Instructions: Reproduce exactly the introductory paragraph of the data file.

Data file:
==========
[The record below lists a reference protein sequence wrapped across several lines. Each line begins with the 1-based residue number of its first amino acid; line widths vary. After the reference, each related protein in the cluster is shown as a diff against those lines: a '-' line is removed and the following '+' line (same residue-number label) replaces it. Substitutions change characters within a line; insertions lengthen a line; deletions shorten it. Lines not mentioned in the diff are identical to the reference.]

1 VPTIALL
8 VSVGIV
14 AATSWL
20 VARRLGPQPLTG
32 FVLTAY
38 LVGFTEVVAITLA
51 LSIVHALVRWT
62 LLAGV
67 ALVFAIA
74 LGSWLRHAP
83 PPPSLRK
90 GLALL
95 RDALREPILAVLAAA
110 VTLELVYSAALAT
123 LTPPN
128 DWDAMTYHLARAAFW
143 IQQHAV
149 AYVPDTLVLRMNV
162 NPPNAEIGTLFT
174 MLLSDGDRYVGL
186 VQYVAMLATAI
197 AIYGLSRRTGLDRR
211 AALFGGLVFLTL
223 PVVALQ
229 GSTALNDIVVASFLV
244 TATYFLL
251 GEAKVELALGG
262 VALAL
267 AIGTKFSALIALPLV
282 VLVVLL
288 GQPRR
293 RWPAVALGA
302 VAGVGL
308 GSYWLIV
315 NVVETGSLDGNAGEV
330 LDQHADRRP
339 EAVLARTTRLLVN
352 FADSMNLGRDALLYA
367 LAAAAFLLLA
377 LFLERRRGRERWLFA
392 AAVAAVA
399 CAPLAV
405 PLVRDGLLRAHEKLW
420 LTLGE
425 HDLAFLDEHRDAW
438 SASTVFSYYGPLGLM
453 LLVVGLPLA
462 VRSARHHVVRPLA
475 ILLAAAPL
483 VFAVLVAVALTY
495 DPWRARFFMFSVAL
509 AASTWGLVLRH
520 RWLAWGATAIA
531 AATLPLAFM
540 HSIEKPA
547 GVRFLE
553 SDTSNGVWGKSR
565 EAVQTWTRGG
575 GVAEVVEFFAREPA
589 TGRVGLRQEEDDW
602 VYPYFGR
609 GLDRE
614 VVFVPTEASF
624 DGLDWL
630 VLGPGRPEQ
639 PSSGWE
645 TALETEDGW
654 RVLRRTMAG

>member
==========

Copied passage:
[The record below lists a reference protein sequence wrapped across several lines. Each line begins with the 1-based residue number of its first amino acid; line widths vary. After the reference, each related protein in the cluster is shown as a diff against those lines: a '-' line is removed and the following '+' line (same residue-number label) replaces it. Substitutions change characters within a line; insertions lengthen a line; deletions shorten it. Lines not mentioned in the diff are identical to the reference.]